This emphasis on Nephi’s linguistic training supports Brant A. Gardner’s thesis that Nephi, as a youngest son in a wealthy family, was being trained to serve as a scribe. ((See Brant A. Gardner, “Nephi as Scribe,” Mormon Studies Review 23/1 (2011): 45–55.)) Gardner explains,

It is no surprise that Nephi would have learned something from his father’s trade, but that may not be the most important defining aspect of his personal education. Nephi was a fourth son, not a first son. The family business was destined for Laman, the eldest. Although Nephi may have learned metalsmithing from his father, I suggest that he formally trained for a different profession. ((Gardner, “Nephi as Scribe,” 46.))

Gardner then explains that the position of scribe was one of those high end professions available in Jerusalem for which a young son in wealthy family could train. “Indirect evidence confirms the presence of scribal education in Israel and Judah. Only the higher social classes were acceptable sources of scribes. Nephi’s social status would have allowed him the opportunity to be trained as a scribe.” ((Gardner, “Nephi as Scribe,” 47.))

Not just Nephi’s social status, but also his heritage (he does call it the “language of my father”) may have been important to his opportunities for scribal training. Aaron P. Schade points out, “In an early period of Israel’s history, a tradition of writing began within the tribe of Joseph.” ((Aaron P. Schade, “The Kingdom of Judah: Politics, Prophets, and Scribes in the Late Preexilic Period,” in Glimpses of Lehi’s Jerusalem, 320. See pp. 319–20 for the evidence supporting this claim.)) The reader later learns that Lehi, and thus also his son Nephi, is a descendant of Joseph (see 1 Nephi 5:14). Thus, the fact that scribal activity started early in the tribe of Joseph may provide further support for Gardner’s thesis.

The ultimate evidence that Nephi was being trained as a scribe is the very existence of his writings, as literacy was quite low in the ancient world. ((See Gardner, “Nephi as Scribe,” 46.)) “Both the very presence and the nature of the two books we have from Nephi point to his formal training as a scribe prior to his family’s departure from Jerusalem.” ((Gardner, “Nephi as Scribe,” 54–55.)) It is not just that Nephi can write, it is that Nephi can write well. Elder Nelson explains, “Nephi displayed literary competence in the way he organized his writings and employed a diversity of literary devices. He used narrative, rhetoric, and poetic forms, including a psalm.” ((Nelson, “Nephi, Son of Lehi,” 6.)) It is clear from just these first few verses—which include a wordplay, structural word repetition (“having”), colophon, and chiasm—that Nephi was a skilled writer, a talent further on display throughout the rest of 1 and 2 Nephi.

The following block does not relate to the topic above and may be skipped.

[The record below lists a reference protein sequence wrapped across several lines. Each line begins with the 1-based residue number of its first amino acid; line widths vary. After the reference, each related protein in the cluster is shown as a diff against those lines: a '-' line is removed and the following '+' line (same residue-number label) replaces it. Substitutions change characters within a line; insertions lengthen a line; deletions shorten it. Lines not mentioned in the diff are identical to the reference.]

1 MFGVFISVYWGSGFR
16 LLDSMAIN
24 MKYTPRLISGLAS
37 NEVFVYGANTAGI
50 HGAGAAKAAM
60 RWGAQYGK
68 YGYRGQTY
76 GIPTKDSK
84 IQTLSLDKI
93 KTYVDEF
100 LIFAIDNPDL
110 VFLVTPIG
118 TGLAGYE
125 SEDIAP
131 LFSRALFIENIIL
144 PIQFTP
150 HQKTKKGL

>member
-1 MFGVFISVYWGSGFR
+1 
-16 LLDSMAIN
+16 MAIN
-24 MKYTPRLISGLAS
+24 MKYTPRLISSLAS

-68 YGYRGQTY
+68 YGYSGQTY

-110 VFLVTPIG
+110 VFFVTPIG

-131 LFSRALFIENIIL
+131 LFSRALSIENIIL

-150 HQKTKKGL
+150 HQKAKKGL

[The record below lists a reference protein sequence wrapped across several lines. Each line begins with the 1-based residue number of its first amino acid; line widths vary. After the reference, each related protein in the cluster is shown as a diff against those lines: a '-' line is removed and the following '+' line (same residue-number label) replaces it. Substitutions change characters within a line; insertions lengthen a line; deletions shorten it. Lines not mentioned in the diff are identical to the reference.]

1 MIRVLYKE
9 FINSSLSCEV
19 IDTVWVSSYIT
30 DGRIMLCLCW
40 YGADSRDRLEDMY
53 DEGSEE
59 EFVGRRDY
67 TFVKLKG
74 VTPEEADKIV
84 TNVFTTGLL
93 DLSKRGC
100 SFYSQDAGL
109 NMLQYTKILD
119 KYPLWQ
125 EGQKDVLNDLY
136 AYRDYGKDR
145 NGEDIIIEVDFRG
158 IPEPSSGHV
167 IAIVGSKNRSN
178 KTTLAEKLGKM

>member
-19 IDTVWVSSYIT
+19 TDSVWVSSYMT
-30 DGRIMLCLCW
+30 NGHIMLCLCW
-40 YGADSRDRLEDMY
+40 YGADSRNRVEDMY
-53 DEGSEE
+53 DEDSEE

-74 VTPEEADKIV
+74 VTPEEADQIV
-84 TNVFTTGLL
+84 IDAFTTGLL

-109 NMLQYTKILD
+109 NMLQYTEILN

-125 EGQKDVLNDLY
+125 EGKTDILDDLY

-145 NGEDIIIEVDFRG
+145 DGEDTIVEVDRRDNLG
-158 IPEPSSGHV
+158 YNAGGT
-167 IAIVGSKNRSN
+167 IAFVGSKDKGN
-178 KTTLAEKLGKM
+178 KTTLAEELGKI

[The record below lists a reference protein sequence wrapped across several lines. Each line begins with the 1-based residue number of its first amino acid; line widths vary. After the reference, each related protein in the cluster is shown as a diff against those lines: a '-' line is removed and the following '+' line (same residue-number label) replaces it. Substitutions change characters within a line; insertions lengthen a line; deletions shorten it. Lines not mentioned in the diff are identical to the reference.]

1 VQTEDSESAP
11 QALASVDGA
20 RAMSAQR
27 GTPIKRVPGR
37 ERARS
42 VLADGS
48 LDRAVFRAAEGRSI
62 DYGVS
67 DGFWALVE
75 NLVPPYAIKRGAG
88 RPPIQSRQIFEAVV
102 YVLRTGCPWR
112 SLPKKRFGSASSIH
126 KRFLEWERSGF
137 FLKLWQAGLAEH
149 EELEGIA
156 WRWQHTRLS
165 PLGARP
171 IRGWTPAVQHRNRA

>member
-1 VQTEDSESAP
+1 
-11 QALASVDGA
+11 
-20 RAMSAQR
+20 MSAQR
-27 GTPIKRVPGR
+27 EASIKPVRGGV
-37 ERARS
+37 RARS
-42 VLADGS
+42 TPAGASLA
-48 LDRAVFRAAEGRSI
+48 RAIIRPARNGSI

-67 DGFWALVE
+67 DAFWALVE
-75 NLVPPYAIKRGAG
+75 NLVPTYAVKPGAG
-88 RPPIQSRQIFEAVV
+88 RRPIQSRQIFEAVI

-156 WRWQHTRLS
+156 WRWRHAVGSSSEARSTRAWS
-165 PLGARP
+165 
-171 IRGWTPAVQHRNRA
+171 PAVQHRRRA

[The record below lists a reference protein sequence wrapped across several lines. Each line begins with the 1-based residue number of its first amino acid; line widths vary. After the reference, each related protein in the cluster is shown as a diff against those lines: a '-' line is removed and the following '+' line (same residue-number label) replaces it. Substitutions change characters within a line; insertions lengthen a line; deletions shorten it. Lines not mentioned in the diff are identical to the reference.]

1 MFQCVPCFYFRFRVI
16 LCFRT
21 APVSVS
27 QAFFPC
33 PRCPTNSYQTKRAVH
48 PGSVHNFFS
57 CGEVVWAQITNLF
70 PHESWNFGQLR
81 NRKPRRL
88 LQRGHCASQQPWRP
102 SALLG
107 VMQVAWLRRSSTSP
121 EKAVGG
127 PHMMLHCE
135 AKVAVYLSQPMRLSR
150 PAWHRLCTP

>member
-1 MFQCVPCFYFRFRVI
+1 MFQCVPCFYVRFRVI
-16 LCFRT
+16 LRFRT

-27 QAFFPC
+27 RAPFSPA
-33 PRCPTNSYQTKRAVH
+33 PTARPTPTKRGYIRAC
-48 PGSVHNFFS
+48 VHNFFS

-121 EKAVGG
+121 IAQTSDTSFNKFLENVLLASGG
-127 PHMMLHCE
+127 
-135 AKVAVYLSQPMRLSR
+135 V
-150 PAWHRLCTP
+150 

The Language of Nephi’s Record

The exact nature of Nephi’s “language of my father” (1 Nephi 1:2) is somewhat ambiguous. Nephi mentions two elements: first, the “learning of the Jews,” and second, “the language of the Egyptians.” ((Nephi’s being able to write in Egyptian is further evidence of his training as a scribe. See Gardner, “Nephi as Scribe,” 48–49.))

Hebrew scholar John A. Tvedtnes explains a few of the possible meanings of this indefinite phrasing. “This might mean that they used Egyptian symbols to represent Egyptian words, or that they used Egyptian symbols as a shorthand to represent Hebrew words, or even that they used both Egyptian and Hebrew symbols to represent Hebrew words.” ((John A. Tvedtnes, “The Hebrew Background of the Book of Mormon,” in Rediscovering the Book of Mormon, 77.))

Most scholars believe this indicates that Nephi wrote in Hebrew (“the learning of the Jews”) using an Egyptian script (“the language of the Egyptians”), a phenomena that is attested to in ancient times. ((See Stephen D. Ricks and John A. Tvedtnes, “Notes and Communications––Jewish and Other Semitic Texts Written in Egyptian Characters,” Journal of Book of Mormon Studies 5/2 (1996): 156–63, reprinted as “Semitic Texts Written in Egyptian Characters,” in Pressing Forward, 237–43. Also see William J. Hamblin, “Reformed Egyptian,” FARMS Review 19/1 (2007): 31–35. )) Numerous examples of this kind of mixing between Egyptian and Hebrew could be cited here, but I’ll simply stick to the one Stephen D. Ricks and John A. Tvedtnes, both experts in Semitic languages, said was “most significant” to Nephi’s writing: “an ostracon uncovered at Arad in 1967.”

Dating “toward the end of the seventh century BC,” it reflects usage from shortly before 600 bc, the time of Lehi. The text on the ostracon is written in a combination of Egyptian hieratic and Hebrew characters, but can be read entirely as Egyptian. Of the seventeen words in the text, ten are written in hieratic and seven in Hebrew. ((Ricks and Tvedtnes, “Jewish and Other Semitic Texts Written in Egyptian Characters,” 161.))

Tvedtnes thus concludes, “This discovery suggests that when Lehi’s son Nephi spoke of writing in a language consisting of ‘learning of the Jews and the language of the Egyptians,’ he may have used such a combination script.” ((Tvedtnes, The Most Correct Book, 32–33.))